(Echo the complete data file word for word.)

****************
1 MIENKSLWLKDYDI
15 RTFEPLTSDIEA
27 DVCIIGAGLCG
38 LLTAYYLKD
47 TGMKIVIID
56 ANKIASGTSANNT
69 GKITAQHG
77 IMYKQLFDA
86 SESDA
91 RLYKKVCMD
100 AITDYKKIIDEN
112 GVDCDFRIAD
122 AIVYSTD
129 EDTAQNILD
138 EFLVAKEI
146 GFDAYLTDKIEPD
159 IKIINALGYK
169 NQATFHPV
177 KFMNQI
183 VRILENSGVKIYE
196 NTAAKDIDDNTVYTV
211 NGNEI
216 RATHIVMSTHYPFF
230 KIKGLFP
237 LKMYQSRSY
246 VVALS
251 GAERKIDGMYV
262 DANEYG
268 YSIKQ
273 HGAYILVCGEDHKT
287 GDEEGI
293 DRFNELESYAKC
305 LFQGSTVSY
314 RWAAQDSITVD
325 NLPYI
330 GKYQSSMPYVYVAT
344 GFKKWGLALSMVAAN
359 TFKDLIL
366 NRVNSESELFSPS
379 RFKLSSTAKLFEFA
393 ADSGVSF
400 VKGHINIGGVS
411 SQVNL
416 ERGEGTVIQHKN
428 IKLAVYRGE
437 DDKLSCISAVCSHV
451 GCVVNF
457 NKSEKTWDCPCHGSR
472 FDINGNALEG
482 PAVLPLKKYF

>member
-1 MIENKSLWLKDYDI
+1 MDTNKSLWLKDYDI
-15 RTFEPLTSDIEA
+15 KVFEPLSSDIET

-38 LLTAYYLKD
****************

1 MIENKSLWLKDYDI
15 RTFEPLTSDIEA
27 DVCIIGAGLCG
38 LLTAYYLKD
47 TGMKIVIID
56 ANKIASGTSANNT
69 GKITAQHG
77 IMYKQLFDA
86 SESDA
91 RLYKKVCMD
100 AITDYKKIIDEN
112 GVDCDFRIAD
122 AIVYSTD
129 EDTAQNILD
138 EFLVAKEI
146 GFDAYLTDKIEPD
159 IKIINALGYK
169 NQATFHPV
177 KFMNQI
183 VRILENSGVKIYE
196 NTAAKDIDDNTVYTV
211 NGNEI
216 RATHIVMSTHYPFF
230 KIKGLFP
237 LKMYQSRSY
246 VVALS
251 GAERKIDGMYV
262 DANEYG
268 YSIKQ
273 HGAYILVCGEDHKT
287 GDEEGI
293 DRFNELESYAKC
305 LFQGSTVSY
314 RWAAQDSITVD
325 NLPYI
330 GKYQSSMPYVYVAT
344 GFKKWGLALSMVAAN
359 TFKDLIL
366 NRVNSESELFSPS
379 RFKLSSTAKLFEFA
393 ADSGVSF
400 VKGHINIGGVS
411 SQVNL
416 ERGEGTVIQHKN
428 IKLAVYRGE
437 DDKLSCISAVCSHV
451 GCVVNF
457 NKSEKTWDCPCHGSR
472 FDINGNALEG
482 PAVLPLKKYF

>member
-1 MIENKSLWLKDYDI
+1 MDTNKSLWLKDYDI
-15 RTFEPLTSDIEA
+15 KVFEPLSSDIET

-38 LLTAYYLKD